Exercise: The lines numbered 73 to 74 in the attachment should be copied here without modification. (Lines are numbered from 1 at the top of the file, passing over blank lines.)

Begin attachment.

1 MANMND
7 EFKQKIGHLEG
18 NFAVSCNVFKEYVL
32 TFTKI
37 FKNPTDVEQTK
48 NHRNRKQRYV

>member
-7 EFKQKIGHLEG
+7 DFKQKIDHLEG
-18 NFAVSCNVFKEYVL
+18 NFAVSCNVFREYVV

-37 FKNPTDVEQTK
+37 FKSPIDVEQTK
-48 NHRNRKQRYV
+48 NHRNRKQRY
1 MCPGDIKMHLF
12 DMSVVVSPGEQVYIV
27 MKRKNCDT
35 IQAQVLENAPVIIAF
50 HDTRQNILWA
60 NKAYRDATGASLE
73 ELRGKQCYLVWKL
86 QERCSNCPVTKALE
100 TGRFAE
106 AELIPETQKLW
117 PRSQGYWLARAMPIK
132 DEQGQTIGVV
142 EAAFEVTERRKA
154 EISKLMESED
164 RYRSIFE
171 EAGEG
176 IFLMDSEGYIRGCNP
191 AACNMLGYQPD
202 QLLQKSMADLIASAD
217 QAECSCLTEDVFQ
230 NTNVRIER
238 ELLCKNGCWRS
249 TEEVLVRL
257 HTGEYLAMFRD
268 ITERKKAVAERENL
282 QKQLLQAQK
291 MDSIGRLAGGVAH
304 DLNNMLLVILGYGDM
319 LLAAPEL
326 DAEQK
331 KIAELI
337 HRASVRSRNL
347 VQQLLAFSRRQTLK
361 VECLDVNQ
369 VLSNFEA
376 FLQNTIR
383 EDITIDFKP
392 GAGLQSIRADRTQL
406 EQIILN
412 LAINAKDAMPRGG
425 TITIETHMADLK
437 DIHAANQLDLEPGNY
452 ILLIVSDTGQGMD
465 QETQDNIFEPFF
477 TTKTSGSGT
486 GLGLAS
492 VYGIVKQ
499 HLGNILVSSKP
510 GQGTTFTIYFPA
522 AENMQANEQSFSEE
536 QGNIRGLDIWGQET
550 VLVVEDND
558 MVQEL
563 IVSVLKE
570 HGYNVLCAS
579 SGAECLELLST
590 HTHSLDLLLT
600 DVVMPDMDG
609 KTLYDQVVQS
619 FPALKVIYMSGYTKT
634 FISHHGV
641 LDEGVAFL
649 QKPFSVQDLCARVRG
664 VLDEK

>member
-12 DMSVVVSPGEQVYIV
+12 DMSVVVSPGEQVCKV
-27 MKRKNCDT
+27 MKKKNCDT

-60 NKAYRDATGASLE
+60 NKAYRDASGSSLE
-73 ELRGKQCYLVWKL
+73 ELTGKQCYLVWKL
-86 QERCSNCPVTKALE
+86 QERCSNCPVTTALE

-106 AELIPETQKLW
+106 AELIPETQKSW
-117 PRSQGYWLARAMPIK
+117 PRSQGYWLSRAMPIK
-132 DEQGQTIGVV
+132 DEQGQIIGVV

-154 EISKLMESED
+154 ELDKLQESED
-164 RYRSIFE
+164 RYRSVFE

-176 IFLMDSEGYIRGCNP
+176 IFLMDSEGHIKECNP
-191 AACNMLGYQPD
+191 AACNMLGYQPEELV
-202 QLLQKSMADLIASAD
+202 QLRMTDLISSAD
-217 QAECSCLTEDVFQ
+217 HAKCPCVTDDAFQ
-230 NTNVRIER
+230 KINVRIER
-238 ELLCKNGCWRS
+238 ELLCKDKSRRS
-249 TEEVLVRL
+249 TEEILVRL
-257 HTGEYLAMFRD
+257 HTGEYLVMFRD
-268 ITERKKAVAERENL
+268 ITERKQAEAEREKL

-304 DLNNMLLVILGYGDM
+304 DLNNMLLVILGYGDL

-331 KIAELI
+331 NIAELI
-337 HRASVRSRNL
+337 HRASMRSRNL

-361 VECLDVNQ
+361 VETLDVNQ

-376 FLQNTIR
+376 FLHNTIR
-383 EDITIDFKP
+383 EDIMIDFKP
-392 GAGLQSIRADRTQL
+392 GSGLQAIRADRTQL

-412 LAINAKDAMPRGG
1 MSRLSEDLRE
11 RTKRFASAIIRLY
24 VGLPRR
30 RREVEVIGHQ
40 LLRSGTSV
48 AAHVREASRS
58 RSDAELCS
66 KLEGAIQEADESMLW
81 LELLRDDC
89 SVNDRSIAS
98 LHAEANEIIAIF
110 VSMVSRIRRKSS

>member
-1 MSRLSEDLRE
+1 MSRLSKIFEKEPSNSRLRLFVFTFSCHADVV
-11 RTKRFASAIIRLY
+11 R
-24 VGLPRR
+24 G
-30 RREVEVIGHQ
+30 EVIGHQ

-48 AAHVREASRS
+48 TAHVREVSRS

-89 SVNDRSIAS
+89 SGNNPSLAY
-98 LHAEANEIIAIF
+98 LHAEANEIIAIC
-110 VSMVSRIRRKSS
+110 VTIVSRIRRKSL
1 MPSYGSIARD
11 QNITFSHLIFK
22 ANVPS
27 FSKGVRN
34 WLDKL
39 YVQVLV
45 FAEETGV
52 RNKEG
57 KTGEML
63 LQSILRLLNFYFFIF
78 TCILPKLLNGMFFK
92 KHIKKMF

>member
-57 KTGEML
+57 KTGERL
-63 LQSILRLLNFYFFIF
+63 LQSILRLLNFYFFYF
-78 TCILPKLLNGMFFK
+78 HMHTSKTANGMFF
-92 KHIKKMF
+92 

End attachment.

600 DVVMPDMDG
609 KTLYDQVVQS